Even so, retaliatory cyber attacks are tempting, simply because they’re cheaper and subtler than real-world action. “When you have two countries confronting each other in the offline world, usually they do it with their armies. This is costly. It’s resource intensive, and it’s also very difficult to conceal,” said Coco. “In cyber dealings, it’s very cost effective to empower hacker groups.”

Retaliation can also lead to de-escalation, too. “If you can hack back and shut the system down, great, but you may not get into that system,” said Schmitt. “So what you’re trying to do is impose a bit of pain on the other side, so the other side says, ‘I don’t know if this is worth it any more. Let’s knock this off’.”

This is one reason why we might be seeing an increase in states grabbing cryptocurrency caches. “If we can’t [hack back], let’s block the resources that these malicious actors are using,” said Dias. “For example, in the context of ransomware, can we seize crypto assets? We could do that as a proportionate response.”

Sparking real confrontations

That’s not to say countermeasures have to be “cyber” in nature. Under the current legal understanding, other types of responses are legal.

Schmitt gives the example of Estonia. In 2007, the country came under a sustained cyber attack from Russia, which launched DDoS blitzes, ping floods and other attacks on a range of Estonian websites and organisations – including the country’s Parliament. This experience, and the questions over how the Tallin government should respond, inspired the naming of the Tallinn Manual – an influential study edited by Schmitt and originally published in 2013 which aims to figure out the laws of cyber conflict.

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The problem is that Estonia is a tiny country of 1.3 million people, with nothing like Russia’s cyber resources. But in Schmitt’s view, under international law it would be legal for the country to respond another way, such as by blocking Russian ships from passing through its territorial waters in the Baltic Sea – a crucial strategic pinch point for Russia.

“Estonia could impose pressure by doing something that would normally be illegal... but now it’s okay to get the other side to knock it off,” said Schmitt.

Schmitt suggests that in extreme circumstances it could even be lawful for a country to respond to a cyber attack using military force, if that is the only countermeasure available. Thus, even online conflicts could eventually have very serious consequences.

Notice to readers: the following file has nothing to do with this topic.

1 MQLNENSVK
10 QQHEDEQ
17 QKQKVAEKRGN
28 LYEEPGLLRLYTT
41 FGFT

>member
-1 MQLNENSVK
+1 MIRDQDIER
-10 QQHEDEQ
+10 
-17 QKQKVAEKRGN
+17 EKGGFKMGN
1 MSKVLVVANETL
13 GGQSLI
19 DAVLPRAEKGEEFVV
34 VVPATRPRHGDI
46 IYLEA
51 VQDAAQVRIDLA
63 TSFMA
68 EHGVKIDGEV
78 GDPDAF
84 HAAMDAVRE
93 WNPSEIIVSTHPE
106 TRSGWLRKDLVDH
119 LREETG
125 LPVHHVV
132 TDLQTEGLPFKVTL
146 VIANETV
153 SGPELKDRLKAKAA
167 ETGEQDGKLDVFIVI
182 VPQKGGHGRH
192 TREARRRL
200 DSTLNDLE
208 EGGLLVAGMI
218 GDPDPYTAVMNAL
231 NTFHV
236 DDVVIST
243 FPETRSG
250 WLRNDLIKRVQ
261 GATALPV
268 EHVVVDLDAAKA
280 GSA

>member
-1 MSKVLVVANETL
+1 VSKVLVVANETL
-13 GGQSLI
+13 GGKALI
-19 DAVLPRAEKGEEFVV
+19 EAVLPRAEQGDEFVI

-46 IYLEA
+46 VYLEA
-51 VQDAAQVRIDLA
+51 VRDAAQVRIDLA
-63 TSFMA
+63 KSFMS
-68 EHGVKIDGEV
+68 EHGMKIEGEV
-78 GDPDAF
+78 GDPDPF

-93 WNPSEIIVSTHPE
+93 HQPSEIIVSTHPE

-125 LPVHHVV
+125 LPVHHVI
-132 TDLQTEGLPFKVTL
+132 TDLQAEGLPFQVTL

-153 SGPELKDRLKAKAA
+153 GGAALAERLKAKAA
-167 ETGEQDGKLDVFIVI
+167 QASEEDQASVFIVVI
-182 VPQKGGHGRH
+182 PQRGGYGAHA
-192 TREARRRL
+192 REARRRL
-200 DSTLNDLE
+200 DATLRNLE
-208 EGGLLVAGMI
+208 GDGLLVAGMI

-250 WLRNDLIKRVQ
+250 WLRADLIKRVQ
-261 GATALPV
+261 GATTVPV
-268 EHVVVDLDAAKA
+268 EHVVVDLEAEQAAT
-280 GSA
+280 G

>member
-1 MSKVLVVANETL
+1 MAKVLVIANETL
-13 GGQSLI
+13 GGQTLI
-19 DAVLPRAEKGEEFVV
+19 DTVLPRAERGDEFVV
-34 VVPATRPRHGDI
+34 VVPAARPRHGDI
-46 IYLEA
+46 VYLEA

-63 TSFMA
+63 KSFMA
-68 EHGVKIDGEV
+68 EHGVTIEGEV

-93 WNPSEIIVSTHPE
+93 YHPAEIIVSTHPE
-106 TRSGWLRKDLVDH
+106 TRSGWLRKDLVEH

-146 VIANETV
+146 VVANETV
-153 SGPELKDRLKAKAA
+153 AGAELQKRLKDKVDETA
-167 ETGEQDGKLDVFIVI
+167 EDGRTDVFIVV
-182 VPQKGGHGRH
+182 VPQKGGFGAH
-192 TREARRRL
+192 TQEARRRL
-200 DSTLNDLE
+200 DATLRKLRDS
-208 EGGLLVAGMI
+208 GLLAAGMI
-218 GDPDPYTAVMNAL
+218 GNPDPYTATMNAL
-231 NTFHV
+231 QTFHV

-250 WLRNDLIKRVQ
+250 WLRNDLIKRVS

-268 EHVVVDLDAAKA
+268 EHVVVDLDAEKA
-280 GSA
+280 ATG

Military personnel examine a server

Do we need a digital Geneva Convention?

To help prevent major escalations, some have suggested that major states should agree a “digital Geneva Convention”, which sets out the rules of cyber conflict. One of them is Microsoft’s chief legal officer, Brad Smith.

The experts we spoke to are sceptical that such a treaty will ever happen, however. “Strictly speaking, we don’t need a treaty,” said Dias. “We already have rules that apply by default to cyber. It’s a matter of fleshing them out and understanding how they apply.”

Dias argues that the cyber rules of the road could be more clearly established by patching together existing law, as it has evolved over time. And this is a process that is already ongoing: in recent years, governments around the world have released position statements, essentially outlining their view of the “rules” of cyber-conflict. While no one is forging formal agreements, these statements help other governments understand each other, and how hostile cyber actions may be received.

At the same time, the United Nations has convened a group of governmental experts to consult on the legal issues around cyber conflict, while legal academics are hard at work on a new edition of the Tallinn Manual, which will go further in defining how existing international law works in the cyber arena. “If you start with a treaty, you may be forgetting the fact that there already is law,” said Schmitt. “It may actually be a step backwards.”